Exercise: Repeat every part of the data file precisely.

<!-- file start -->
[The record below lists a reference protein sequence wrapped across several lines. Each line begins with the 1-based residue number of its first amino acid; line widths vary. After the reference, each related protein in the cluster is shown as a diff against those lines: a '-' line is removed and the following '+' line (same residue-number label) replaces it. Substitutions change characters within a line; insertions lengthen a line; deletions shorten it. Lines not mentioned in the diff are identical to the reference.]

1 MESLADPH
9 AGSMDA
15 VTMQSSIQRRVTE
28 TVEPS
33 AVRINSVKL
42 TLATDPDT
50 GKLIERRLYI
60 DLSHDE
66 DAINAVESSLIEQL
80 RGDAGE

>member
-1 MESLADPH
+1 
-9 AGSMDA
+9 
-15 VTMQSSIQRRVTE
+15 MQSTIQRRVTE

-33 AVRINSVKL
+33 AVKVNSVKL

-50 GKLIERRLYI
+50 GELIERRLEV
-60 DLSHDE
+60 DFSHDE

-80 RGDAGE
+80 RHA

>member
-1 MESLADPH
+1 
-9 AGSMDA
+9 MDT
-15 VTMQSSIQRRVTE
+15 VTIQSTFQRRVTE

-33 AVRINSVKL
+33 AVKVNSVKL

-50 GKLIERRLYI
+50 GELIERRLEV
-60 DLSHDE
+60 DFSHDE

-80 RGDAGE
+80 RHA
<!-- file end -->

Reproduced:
[The record below lists a reference protein sequence wrapped across several lines. Each line begins with the 1-based residue number of its first amino acid; line widths vary. After the reference, each related protein in the cluster is shown as a diff against those lines: a '-' line is removed and the following '+' line (same residue-number label) replaces it. Substitutions change characters within a line; insertions lengthen a line; deletions shorten it. Lines not mentioned in the diff are identical to the reference.]

1 MESLADPH
9 AGSMDA
15 VTMQSSIQRRVTE
28 TVEPS
33 AVRINSVKL
42 TLATDPDT
50 GKLIERRLYI
60 DLSHDE
66 DAINAVESSLIEQL
80 RGDAGE

>member
-1 MESLADPH
+1 
-9 AGSMDA
+9 
-15 VTMQSSIQRRVTE
+15 MQSTIQRRVTE

-33 AVRINSVKL
+33 AVKVNSVKL

-50 GKLIERRLYI
+50 GELIERRLEV
-60 DLSHDE
+60 DFSHDE

-80 RGDAGE
+80 RHA

>member
-1 MESLADPH
+1 
-9 AGSMDA
+9 MDT
-15 VTMQSSIQRRVTE
+15 VTIQSTFQRRVTE

-33 AVRINSVKL
+33 AVKVNSVKL

-50 GKLIERRLYI
+50 GELIERRLEV
-60 DLSHDE
+60 DFSHDE

-80 RGDAGE
+80 RHA